An 2009 report commissioned by the PA Department of Education – apparently buried by the Rendell administration – came to light late last week that puts Cheltenham High School (CHS) on a list of schools whose 2009 PA System of School System Assessment (PSSA) standardized test results are under serious scrutiny.
The study, “Data Forensics Technical Report” by Data Recognition Corporation, dated July, 2009, used statistical analysis to look for highly improbable test score gains and suspicious erasure patterns on statewide 2009 test score results. Statewide, 89 schools were identified – CHS being one – and the 40 districts and nine charter operators overseeing them were asked to investigate the tests and report back to the Department of Education no later than August 15. The only other school in Montgomery County to make the list was Spring-Ford Senior High School.
The district would not comment on Monday other than to confirm that they received the report on Friday and would respond to the state by the deadline.
Inclusion on the list “does not imply that the school or student engaged in inappropriate testing activity. The statistical evidence merely suggests that something aberrant or unusual occurred,” according to the report. To reach the list, a school needed at least three “flags” or indicators of statistical concern. CHS had four.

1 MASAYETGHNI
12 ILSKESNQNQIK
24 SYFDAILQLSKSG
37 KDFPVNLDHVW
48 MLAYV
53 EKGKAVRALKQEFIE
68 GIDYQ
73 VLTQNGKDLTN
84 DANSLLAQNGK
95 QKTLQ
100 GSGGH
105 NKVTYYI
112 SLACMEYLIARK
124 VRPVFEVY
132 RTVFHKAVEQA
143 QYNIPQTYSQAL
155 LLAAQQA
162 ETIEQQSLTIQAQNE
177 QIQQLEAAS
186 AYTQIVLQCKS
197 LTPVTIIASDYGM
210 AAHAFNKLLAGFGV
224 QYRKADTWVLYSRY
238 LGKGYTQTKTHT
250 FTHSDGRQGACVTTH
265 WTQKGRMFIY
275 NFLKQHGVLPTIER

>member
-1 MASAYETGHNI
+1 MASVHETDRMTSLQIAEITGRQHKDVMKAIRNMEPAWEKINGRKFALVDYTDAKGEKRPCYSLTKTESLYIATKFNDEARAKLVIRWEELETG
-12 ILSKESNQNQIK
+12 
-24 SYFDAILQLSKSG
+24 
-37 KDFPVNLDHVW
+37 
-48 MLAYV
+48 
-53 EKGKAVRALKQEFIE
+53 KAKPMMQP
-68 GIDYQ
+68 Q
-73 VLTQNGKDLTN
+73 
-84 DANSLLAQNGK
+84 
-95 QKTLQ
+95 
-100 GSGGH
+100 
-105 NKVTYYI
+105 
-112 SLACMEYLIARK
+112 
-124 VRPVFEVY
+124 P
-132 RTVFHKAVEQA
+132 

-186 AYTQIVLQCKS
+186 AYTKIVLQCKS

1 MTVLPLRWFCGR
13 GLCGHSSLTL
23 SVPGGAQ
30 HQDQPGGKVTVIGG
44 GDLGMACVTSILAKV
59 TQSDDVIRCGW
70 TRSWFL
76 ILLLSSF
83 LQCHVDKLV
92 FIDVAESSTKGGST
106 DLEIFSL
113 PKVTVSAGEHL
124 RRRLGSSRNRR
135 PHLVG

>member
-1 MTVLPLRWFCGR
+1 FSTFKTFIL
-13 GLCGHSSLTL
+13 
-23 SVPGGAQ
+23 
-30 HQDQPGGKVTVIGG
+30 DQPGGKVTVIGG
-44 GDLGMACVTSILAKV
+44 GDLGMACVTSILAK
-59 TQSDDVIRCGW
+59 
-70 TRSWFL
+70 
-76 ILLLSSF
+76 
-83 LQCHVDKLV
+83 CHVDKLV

The report gives special attention to the results of its analysis of the the erasures on individual test sheets that changed answers from wrong to right. It says of unexpectedly large numbers of such erasures that “these results may strongly suggest that a testing irregularity occurred in the school.” According to data from the study, erasures are not one of the indicators that put CHS on the list. However, as of this writing, it is unclear which four flags are connected to CHS. PA Department of Education spokesperson Tim Eller told Citizens’ Call that data files on individual schools should be released by the state on Wednesday.
However, Elkins Park School did show up on the erasures list for grade six, although it is not in need of further scrutiny. Lower Merion High School also made that list.
The story was broken but got little play when the Philadelphia Public School Notebook obtained a copy of the study and wrote about it almost two weeks ago. The Notebook bills itself as “an independent voice for parents, educators, students and friends of the Philadelphia public schools.” The Inquirer picked it up last Saturday.